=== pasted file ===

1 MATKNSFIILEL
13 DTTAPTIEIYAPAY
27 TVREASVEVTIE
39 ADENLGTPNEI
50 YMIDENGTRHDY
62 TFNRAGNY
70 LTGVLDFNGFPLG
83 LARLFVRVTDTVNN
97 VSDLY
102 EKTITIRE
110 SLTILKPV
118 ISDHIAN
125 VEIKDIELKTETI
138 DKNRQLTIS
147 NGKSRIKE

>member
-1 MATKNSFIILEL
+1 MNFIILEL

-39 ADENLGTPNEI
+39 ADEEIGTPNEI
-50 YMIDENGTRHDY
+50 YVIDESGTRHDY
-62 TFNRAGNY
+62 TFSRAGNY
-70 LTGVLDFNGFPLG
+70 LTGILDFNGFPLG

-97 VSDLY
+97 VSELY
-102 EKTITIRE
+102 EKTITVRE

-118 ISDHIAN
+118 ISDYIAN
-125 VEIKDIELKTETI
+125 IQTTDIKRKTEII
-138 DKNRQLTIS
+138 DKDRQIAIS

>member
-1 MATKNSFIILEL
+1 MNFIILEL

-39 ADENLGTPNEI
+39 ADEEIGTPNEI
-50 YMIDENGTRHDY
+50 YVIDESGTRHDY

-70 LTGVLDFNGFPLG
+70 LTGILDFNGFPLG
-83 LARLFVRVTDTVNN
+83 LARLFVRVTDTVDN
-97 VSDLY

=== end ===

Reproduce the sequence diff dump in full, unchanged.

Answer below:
1 MATKNSFIILEL
13 DTTAPTIEIYAPAY
27 TVREASVEVTIE
39 ADENLGTPNEI
50 YMIDENGTRHDY
62 TFNRAGNY
70 LTGVLDFNGFPLG
83 LARLFVRVTDTVNN
97 VSDLY
102 EKTITIRE
110 SLTILKPV
118 ISDHIAN
125 VEIKDIELKTETI
138 DKNRQLTIS
147 NGKSRIKE

>member
-1 MATKNSFIILEL
+1 MNFIILEL

-39 ADENLGTPNEI
+39 ADEEIGTPNEI
-50 YMIDENGTRHDY
+50 YVIDESGTRHDY
-62 TFNRAGNY
+62 TFSRAGNY
-70 LTGVLDFNGFPLG
+70 LTGILDFNGFPLG

-97 VSDLY
+97 VSELY
-102 EKTITIRE
+102 EKTITVRE

-118 ISDHIAN
+118 ISDYIAN
-125 VEIKDIELKTETI
+125 IQTTDIKRKTEII
-138 DKNRQLTIS
+138 DKDRQIAIS

>member
-1 MATKNSFIILEL
+1 MNFIILEL

-39 ADENLGTPNEI
+39 ADEEIGTPNEI
-50 YMIDENGTRHDY
+50 YVIDESGTRHDY

-70 LTGVLDFNGFPLG
+70 LTGILDFNGFPLG
-83 LARLFVRVTDTVNN
+83 LARLFVRVTDTVDN
-97 VSDLY